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 Aurelius O. Revenaugh  (1840 - 1908)

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Lived/Active: Kentucky/Ohio      Known for: portrait, figure, genre

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Ad Code: 4
Aurelius O Revenaugh
from Auction House Records.
Portrait of a Girl Holding Roses
Artwork images are copyright of the artist or assignee
Biography from The Speed Art Museum:
Aurelius O. Revenaugh was born in Zanesville, Ohio in 1840 and died in Louisville, Kentucky in 1908. The “O” was an affectation he added later in life.

His father’s family was of French Hugenot extraction but had been in the US for a number of generations. As a young man, Aurelius had shown particular talent for the violin and for the visual arts, although his physician father discouraged him.

According to one of his daughters, when he was around 16, Aurelius saved up his money from working on neighboring farms to buy a violin; on Saturday nights, he would walk into town for lessons. At home, he had to practice in the barn. He and some friends formed an ensemble, which would play for dances and square dances, where he would call. In college at Ann Arbor, he studied medicine, still keeping his finger in the music world; in later years, he would say he “fiddled his way through college”.

During the Civil War and before finishing school, he served with distinction in the Union Army as a hospital steward and in the signal corps. During his service, he did sketches in his diary of the scenes he witnessed. He returned to school and after finishing and married Lovina Aurelia Morrow on December 26, 1866. Together, they had four children; the first named Claude Lorain Revenaugh.

Apparently, he only briefly or never practiced medicine. Instead, he pursued a career in the arts, first painting houses, then carriages, perhaps concurrently with his medical study. The young Revenaugh family lived in Ann Arbor a few years; his younger brother was a photographer, and the two worked together. Aurelius did enlargements of photographs in India ink and watercolor.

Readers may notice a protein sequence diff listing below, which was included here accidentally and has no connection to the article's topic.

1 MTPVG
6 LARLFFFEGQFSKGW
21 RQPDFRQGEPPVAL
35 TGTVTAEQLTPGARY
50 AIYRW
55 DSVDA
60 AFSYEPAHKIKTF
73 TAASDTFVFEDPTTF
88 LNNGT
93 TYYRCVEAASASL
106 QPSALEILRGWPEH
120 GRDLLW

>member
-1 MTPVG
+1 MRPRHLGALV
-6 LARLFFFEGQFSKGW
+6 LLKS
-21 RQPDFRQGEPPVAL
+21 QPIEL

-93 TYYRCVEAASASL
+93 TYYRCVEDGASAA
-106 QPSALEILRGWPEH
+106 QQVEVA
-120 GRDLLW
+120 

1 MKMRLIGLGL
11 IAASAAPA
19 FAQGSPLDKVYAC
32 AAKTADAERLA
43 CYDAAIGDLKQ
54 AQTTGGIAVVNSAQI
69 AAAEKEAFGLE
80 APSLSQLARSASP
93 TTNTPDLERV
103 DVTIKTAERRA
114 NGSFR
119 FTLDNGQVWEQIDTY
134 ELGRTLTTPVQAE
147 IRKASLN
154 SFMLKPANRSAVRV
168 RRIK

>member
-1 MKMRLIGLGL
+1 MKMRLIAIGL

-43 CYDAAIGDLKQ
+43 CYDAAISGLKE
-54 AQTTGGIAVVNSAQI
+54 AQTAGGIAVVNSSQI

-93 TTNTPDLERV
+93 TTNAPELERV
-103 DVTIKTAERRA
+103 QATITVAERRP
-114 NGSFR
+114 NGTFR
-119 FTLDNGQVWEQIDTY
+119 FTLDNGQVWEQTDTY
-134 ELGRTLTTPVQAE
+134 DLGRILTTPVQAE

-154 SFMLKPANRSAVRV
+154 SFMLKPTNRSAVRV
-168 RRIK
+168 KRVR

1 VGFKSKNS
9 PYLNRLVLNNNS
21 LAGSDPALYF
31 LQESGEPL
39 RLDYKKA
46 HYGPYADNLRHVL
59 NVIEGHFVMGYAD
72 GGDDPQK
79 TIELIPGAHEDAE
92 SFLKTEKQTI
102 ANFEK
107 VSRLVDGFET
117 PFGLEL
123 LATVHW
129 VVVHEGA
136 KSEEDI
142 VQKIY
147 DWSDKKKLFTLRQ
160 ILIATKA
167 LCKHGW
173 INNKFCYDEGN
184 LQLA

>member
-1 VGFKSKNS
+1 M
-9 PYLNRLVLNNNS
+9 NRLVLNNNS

Apparently, Revenaugh had a bit of formal study back in Michigan, with a “painter of Indian pictures”, probably John Mix Stanley who worked in Detroit. However, he was largely self-taught, a characteristic he probably liked to exploit in his stories about his life. In 1871, Aurelius moved to Jackson, Michigan, possibly with his brother, where he continued the work.

Aurelius also took up violin making; one of his daughters recalled that he made violins on days when the light was not good for painting. His daughter Rita recalled “he was a man of many talents and very proficient in all of them.” He also enjoyed horses, often owning at least one during most of his adult life.

In Jackson, Revenaugh became known as a painter, particularly of portraits. He painted prominent citizens, often from outside of Jackson, gaining patrons across the South and Midwest. He continued the practice of enlarging photographs until the technology became available that made the practice no longer profitable.

Aurelius had patrons in Louisville, Kentucky and moved there around 1886. Again, he painted a number of portraits of prominent individuals. He painted several of Andrew Carnegie for his libraries; one hangs in the Louisville Free Public Library. He seems to have been an active, well-compensated portraitist. He may have lived in Washington, DC briefly in 1897.

Revenaugh’s first Louisville studio was in the Courier-Journal building. When that building was renovated, he moved to the Wilkes block of 4th Avenue, where he remained for 40 years. Near the end of his life, he was planning to move yet again, this time to the Atherton Building.

He was a member of the Filson Club and well known locally. His reputation during his lifetime was based primarily on his portraits; he did some notable genre scenes as well, notably the "Newsboy" and "Gypsy Girl" currently in the collection of The Speed Art Museum in Louisville, Kentucky.

Revenaugh suffered from heart disease and contracted pneumonia at the end. He passed away at his home at 2009 First Street.

Nancy Renick,
Assistant Director of Education

Additional Bibliography
Barr, Lockwood. A.O. Revenaugh. Unpublished paper. Kentucky History Collection, Louisville Free Public Library. [k B R451B]
Benedict, Mary Jane. “Aurelius Revenaugh” in The Encyclopedia of Louisville. Ed. John Kleber. Lexington, 2001.
Files of the Filson Historical Society and The Speed Art Museum, Louisville, Kentucky

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